Abigail Zwerner emailed the boy’s behavior before filming
The Virginia teacher who was shot by her 6-year-old student had warned administrators about her behavior – including allegedly sticking her middle finger to one classmate and pushing another – and said she felt “uncomfortable” with his return to his class.
Teacher Abigail Zwerner reported two disturbing incidents involving the boy in emails to his superiors on November 22, less than two months before he shot her at Richneck Elementary School in Newport News, documents show. obtained by 13News Now.
Zwerner said the boy stuck his middle finger to a classmate on October 11 – and a month later hit “a classmate while running through the classroom” and then pushed the student to the ground.
“As of today, I don’t feel comfortable with him coming back to my class today…” she wrote in the email to Principal Briana Foster Newton and Deputy Principal Ebony Parker.
Parker suggested scheduling a meeting with the boy’s father to address “behavioral difficulties” and “put measures in place to support” the struggling student, according to another Nov. 22 email obtained by the outlet.
An hour before the shooting, Zwerner allegedly texted a loved one that the boy was carrying a gun in his backpack.
After the incident, the boy’s family told the district that he “suffered from an acute disability and was on a care plan at school which included his mother or father attending school. with him and accompanied him to class every day”.
They said the week of the incident “was the first week we weren’t in class with him. We will regret our absence on this day for the rest of our lives.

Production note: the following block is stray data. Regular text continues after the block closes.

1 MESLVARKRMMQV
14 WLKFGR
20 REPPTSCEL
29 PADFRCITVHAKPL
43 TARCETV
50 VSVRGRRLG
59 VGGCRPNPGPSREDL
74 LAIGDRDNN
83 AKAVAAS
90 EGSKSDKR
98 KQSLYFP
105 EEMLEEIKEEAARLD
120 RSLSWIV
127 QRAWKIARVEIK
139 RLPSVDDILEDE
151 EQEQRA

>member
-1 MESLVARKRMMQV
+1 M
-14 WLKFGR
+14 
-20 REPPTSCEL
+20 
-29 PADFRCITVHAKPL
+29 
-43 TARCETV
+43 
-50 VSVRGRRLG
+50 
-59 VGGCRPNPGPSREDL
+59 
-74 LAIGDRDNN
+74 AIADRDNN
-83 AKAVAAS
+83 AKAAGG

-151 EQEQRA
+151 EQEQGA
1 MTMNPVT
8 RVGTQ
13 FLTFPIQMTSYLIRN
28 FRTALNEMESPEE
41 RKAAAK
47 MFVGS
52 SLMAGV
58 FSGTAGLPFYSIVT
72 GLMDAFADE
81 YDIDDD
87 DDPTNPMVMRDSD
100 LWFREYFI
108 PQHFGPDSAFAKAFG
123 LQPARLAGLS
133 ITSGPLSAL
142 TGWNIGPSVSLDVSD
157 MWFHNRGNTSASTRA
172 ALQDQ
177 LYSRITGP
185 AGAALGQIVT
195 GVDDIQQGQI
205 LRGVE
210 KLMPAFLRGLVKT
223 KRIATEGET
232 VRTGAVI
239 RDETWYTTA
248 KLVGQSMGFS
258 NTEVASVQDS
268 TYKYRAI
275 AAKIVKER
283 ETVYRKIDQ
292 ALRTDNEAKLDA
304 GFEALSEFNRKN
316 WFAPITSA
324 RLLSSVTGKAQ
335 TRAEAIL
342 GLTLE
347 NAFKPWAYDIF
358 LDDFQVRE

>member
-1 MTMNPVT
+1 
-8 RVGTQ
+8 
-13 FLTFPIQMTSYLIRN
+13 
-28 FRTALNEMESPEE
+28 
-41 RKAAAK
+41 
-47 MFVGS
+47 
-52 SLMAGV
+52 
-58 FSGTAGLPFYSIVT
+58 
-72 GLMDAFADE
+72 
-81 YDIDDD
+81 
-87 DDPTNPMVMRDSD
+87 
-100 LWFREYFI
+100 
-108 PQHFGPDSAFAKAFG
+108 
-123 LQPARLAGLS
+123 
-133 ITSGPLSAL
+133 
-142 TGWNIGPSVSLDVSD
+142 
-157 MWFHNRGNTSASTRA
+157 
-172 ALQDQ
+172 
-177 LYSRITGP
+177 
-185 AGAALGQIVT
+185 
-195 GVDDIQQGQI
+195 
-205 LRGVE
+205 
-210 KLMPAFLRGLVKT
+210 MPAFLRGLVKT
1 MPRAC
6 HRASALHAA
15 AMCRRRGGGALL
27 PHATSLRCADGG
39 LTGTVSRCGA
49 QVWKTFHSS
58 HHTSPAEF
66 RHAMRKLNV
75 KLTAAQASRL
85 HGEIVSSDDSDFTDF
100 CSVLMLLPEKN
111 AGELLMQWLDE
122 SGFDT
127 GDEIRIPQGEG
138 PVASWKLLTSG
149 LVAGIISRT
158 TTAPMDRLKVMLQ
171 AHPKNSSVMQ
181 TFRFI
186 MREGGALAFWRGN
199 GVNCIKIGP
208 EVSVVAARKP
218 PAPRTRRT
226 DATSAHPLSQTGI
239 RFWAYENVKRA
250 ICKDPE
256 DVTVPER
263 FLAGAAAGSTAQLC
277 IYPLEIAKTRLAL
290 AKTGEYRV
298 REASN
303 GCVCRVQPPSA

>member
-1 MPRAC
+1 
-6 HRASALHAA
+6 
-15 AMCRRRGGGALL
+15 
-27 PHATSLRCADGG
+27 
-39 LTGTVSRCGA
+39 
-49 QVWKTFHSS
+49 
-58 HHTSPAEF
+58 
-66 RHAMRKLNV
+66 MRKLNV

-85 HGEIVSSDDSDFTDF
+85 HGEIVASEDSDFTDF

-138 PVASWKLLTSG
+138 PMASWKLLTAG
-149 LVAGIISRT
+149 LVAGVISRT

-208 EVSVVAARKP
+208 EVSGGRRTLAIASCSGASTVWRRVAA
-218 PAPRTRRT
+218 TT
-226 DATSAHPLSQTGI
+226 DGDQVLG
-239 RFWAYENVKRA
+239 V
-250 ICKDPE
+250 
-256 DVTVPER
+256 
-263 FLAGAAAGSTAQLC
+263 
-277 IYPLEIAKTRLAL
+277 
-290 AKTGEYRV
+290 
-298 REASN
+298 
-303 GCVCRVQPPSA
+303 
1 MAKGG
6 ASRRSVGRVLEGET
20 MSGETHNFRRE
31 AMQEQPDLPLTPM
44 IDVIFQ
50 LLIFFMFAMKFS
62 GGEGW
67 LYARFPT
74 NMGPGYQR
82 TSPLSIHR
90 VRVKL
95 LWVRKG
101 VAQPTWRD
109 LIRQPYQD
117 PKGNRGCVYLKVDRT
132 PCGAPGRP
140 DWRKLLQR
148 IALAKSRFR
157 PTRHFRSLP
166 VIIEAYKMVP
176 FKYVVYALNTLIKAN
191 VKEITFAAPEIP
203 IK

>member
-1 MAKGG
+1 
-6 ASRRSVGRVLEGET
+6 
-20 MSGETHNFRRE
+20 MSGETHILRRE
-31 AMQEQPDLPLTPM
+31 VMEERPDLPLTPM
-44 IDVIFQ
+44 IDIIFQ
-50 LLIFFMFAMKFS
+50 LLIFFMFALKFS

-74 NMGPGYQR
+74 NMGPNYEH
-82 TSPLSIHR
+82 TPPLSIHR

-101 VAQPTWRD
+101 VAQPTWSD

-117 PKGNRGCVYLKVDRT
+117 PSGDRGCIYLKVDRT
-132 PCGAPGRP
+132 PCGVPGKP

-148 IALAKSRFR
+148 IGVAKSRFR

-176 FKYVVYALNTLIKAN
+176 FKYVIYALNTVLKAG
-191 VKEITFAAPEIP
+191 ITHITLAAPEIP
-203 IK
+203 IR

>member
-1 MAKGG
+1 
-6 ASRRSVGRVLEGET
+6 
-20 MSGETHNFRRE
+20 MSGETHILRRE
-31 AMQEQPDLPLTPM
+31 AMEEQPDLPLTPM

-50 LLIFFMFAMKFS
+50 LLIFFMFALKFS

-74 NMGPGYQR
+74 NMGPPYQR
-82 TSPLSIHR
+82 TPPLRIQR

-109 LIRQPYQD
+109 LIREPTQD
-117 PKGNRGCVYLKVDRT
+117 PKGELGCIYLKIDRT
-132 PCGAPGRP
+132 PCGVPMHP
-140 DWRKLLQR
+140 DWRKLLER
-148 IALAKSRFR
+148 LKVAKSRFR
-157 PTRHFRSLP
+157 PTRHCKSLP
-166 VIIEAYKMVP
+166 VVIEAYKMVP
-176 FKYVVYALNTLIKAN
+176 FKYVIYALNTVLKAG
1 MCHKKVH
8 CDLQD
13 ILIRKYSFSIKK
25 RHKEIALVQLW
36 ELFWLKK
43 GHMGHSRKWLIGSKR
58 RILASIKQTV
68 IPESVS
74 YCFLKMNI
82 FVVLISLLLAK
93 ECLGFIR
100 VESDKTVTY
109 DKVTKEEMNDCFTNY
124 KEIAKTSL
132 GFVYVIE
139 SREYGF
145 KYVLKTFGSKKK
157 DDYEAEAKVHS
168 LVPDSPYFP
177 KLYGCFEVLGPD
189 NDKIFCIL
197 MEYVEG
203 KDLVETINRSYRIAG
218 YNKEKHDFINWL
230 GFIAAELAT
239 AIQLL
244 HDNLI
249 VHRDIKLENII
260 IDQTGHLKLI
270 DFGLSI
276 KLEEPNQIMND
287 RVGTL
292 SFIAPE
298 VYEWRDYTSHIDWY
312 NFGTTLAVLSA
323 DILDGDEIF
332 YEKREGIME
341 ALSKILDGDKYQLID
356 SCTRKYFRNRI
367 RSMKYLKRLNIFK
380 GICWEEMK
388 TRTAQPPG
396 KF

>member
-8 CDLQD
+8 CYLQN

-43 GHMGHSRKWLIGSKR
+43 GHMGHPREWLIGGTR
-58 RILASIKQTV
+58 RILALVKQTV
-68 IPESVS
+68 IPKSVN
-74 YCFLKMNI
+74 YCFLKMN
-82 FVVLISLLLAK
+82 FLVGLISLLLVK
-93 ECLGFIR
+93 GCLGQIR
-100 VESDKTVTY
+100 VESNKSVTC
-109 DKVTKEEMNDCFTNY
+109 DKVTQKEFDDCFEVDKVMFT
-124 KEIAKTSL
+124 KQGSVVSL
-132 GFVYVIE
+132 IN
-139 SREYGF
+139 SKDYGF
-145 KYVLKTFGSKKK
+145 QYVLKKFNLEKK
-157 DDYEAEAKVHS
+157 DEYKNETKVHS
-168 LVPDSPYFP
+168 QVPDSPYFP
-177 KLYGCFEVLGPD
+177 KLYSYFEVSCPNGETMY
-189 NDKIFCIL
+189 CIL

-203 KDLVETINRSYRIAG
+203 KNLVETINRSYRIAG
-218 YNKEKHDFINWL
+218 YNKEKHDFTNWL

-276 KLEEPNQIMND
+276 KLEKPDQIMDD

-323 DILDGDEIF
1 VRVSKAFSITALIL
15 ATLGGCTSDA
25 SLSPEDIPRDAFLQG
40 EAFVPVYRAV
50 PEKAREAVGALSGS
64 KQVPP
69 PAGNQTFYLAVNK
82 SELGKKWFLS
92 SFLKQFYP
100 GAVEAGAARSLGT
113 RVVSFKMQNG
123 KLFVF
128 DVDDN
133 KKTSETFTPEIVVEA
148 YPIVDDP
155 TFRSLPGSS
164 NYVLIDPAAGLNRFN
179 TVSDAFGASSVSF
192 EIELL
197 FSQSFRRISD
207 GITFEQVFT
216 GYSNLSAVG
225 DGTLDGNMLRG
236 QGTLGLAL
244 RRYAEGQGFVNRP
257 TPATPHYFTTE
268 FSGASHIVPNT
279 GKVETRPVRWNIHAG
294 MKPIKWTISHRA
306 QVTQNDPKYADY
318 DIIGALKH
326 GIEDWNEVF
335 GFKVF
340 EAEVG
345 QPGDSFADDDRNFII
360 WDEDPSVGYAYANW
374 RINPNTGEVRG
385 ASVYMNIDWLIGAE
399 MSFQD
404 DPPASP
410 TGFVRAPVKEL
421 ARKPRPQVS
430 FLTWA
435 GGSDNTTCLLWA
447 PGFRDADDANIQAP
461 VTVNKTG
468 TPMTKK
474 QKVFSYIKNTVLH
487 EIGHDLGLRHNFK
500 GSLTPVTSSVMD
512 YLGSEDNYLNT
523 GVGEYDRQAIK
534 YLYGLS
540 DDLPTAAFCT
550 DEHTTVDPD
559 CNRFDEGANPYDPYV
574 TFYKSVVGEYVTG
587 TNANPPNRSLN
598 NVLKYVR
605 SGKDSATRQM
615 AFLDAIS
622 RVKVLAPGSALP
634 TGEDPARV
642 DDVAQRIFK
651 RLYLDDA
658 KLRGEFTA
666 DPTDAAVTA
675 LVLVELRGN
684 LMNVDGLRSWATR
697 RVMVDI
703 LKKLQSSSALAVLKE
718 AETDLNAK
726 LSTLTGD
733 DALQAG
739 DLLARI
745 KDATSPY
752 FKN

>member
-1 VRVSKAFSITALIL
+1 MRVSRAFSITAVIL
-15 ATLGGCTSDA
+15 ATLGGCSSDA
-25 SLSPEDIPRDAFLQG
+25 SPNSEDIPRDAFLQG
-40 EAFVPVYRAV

News of the threads comes after Foster Newton’s lawyer said she was not told the student had a gun on the day of the shooting.
“There continue to be reports that unidentified school administrators knew the 6-year-old student had a gun at school on January 6 and simply failed to act,” the attorney said. Pamela Branch to reporters last week.
“Mrs. Newton was assumed to be one of those administrators; however, that is far from the truth,” she said. “The fact is that those who knew the student had a gun at the scene that day did not report it to Ms. Newton.”
Both Newton and Parker resigned after it was revealed that the administrators had been warned three times that day that the boy was armed.
Zwerner’s attorney, Diane Toscano, said school staff told administrators the boy was armed but nothing was done.
She said Zwerner planned to sue the school district over the “entirely preventable” shooting.
Despite being punched in the chest and in the hand, the heroic teacher still managed to drag her students out of the classroom before being rushed to hospital.
The Virginia Senate passed a resolution praising Zwerner for his bravery.
The resolution reads: “Despite life-threatening injuries, Abby Zwerner led her students to safety in another room and was the last person to exit the classroom where the shooting took place; no student was injured,” and “then alerted the school administrator to call for help,” according to the outlet.
The boy’s mother purchased the 9mm pistol legally and has not been charged with a crime, authorities said.
New York Post